This year I have been thus blessed. Not only is the singer great, but the band is, too!
Of course, this video is not from an open mic night, so the title is (yet again) a bit of a misnomer, but it certainly fits into the spirit or ethos of the proud open mic tradition I so cherish.
Today is the day of our big Christmas Concert at school. It’s both my favorite and least favorite day of the year, because while the concert is incredibly fun, it’s also incredibly stressful. It’s worth it, though, to see the kids singing and playing and having a good time.
As I’ve grown older, fatter, and achier, I’ve scaled back a bit of the theatricality and bombast of the Christmas Concert to something a bit more manageable. Gone are the days of singing while standing on a piano (I did that once, years ago). I also strive to make the concert focused on the kids (well, and Jesus).
Still, it’s a lot to pull together, with not only my two classes (the middle and high school ensembles) but also two choirs, three dance classes, and six Foreign Language classes. I’ve completely eliminated solos (outside of soloists on songs within these classes) to streamline it as much as possible.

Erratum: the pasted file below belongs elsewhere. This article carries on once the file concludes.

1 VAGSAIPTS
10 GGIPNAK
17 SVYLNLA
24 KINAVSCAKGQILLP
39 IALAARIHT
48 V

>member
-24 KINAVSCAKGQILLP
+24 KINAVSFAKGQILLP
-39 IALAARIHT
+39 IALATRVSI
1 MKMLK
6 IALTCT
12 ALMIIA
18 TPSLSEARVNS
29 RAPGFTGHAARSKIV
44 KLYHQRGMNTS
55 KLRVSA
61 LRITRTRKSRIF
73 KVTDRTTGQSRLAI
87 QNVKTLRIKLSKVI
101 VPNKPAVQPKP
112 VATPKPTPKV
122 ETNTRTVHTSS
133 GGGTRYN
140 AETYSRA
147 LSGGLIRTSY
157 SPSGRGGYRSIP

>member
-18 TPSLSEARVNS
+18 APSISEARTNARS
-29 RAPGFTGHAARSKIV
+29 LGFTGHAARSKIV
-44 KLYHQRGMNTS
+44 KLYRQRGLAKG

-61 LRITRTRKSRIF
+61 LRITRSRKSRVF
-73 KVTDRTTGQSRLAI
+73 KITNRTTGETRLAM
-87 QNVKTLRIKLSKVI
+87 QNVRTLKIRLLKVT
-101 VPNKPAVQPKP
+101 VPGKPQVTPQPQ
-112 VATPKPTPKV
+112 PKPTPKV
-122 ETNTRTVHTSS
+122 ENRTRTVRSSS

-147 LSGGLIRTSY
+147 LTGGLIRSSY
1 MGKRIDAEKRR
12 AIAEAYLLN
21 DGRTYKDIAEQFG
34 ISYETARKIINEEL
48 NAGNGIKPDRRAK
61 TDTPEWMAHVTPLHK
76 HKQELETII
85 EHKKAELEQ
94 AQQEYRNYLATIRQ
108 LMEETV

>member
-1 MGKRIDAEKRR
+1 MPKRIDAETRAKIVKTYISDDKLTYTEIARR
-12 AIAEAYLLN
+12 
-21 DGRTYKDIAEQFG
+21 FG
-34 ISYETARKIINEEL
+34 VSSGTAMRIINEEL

I’ll be doing a full write-up one Saturday (possibly tomorrow) covering it, but for today, just pray for yours portly. I’m confident it will be a good concert, I just gotsta get through it!
The end of The Age of The Virus has brought about a return of “normalcy,” as then-candidate Warren G. Harding famously said during the 1920 presidential election. Normalcy is good, and I welcome it.
Granted, the world of today is not the same as the world of The Before Times, in the Long, Long Ago. Widespread lunacy seems to constitute “normalcy,” and the sane among us must do our best to endure it.
But if the The Virus fundamentally transformed the assumptions of our civilization—fear trumps freedom; coercion trumps liberty—the outward trappings of “the good old days” still stretch a thin facade of fun over the face of a conquered people.
So it was that my school celebrated its annual Homecoming this past week. It was fun, but fun can be a grind!